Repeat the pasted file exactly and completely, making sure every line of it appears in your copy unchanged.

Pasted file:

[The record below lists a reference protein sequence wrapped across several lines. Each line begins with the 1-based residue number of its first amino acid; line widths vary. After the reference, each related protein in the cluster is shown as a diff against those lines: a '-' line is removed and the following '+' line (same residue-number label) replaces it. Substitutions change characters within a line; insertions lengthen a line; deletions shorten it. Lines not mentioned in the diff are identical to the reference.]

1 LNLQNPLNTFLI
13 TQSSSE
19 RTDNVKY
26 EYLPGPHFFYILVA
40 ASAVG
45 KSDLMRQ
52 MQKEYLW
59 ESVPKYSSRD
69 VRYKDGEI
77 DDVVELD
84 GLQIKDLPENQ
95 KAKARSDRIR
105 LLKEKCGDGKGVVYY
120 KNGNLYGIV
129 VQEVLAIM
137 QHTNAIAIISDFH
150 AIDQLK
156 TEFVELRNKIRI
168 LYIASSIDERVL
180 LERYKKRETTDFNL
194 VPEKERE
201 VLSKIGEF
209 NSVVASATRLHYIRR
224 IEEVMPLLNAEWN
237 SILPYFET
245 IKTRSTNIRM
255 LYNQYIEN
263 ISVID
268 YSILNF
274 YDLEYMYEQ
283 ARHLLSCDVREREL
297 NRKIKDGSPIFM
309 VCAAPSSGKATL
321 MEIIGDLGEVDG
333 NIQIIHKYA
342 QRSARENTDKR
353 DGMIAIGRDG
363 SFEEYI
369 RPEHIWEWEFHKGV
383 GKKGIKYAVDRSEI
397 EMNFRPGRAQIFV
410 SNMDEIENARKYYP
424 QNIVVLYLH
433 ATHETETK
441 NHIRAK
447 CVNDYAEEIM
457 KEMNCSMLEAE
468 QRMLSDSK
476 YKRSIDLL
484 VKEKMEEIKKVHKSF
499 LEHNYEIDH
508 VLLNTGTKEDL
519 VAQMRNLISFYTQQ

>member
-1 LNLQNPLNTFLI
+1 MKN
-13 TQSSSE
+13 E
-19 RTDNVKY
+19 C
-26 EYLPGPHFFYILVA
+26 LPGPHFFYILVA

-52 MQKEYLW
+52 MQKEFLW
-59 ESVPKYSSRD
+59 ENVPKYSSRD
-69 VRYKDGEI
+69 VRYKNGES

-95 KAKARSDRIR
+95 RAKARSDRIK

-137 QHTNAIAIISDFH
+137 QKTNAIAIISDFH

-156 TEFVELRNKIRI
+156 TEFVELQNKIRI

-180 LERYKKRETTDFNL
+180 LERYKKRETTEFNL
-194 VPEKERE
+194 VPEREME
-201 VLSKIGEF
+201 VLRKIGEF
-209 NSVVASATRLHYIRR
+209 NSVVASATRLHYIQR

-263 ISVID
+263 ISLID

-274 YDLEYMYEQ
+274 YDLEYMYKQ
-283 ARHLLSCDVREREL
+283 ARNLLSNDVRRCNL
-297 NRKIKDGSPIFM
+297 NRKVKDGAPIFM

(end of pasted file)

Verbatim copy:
[The record below lists a reference protein sequence wrapped across several lines. Each line begins with the 1-based residue number of its first amino acid; line widths vary. After the reference, each related protein in the cluster is shown as a diff against those lines: a '-' line is removed and the following '+' line (same residue-number label) replaces it. Substitutions change characters within a line; insertions lengthen a line; deletions shorten it. Lines not mentioned in the diff are identical to the reference.]

1 LNLQNPLNTFLI
13 TQSSSE
19 RTDNVKY
26 EYLPGPHFFYILVA
40 ASAVG
45 KSDLMRQ
52 MQKEYLW
59 ESVPKYSSRD
69 VRYKDGEI
77 DDVVELD
84 GLQIKDLPENQ
95 KAKARSDRIR
105 LLKEKCGDGKGVVYY
120 KNGNLYGIV
129 VQEVLAIM
137 QHTNAIAIISDFH
150 AIDQLK
156 TEFVELRNKIRI
168 LYIASSIDERVL
180 LERYKKRETTDFNL
194 VPEKERE
201 VLSKIGEF
209 NSVVASATRLHYIRR
224 IEEVMPLLNAEWN
237 SILPYFET
245 IKTRSTNIRM
255 LYNQYIEN
263 ISVID
268 YSILNF
274 YDLEYMYEQ
283 ARHLLSCDVREREL
297 NRKIKDGSPIFM
309 VCAAPSSGKATL
321 MEIIGDLGEVDG
333 NIQIIHKYA
342 QRSARENTDKR
353 DGMIAIGRDG
363 SFEEYI
369 RPEHIWEWEFHKGV
383 GKKGIKYAVDRSEI
397 EMNFRPGRAQIFV
410 SNMDEIENARKYYP
424 QNIVVLYLH
433 ATHETETK
441 NHIRAK
447 CVNDYAEEIM
457 KEMNCSMLEAE
468 QRMLSDSK
476 YKRSIDLL
484 VKEKMEEIKKVHKSF
499 LEHNYEIDH
508 VLLNTGTKEDL
519 VAQMRNLISFYTQQ

>member
-1 LNLQNPLNTFLI
+1 MKN
-13 TQSSSE
+13 E
-19 RTDNVKY
+19 C
-26 EYLPGPHFFYILVA
+26 LPGPHFFYILVA

-52 MQKEYLW
+52 MQKEFLW
-59 ESVPKYSSRD
+59 ENVPKYSSRD
-69 VRYKDGEI
+69 VRYKNGES

-95 KAKARSDRIR
+95 RAKARSDRIK

-137 QHTNAIAIISDFH
+137 QKTNAIAIISDFH

-156 TEFVELRNKIRI
+156 TEFVELQNKIRI

-180 LERYKKRETTDFNL
+180 LERYKKRETTEFNL
-194 VPEKERE
+194 VPEREME
-201 VLSKIGEF
+201 VLRKIGEF
-209 NSVVASATRLHYIRR
+209 NSVVASATRLHYIQR

-263 ISVID
+263 ISLID

-274 YDLEYMYEQ
+274 YDLEYMYKQ
-283 ARHLLSCDVREREL
+283 ARNLLSNDVRRCNL
-297 NRKIKDGSPIFM
+297 NRKVKDGAPIFM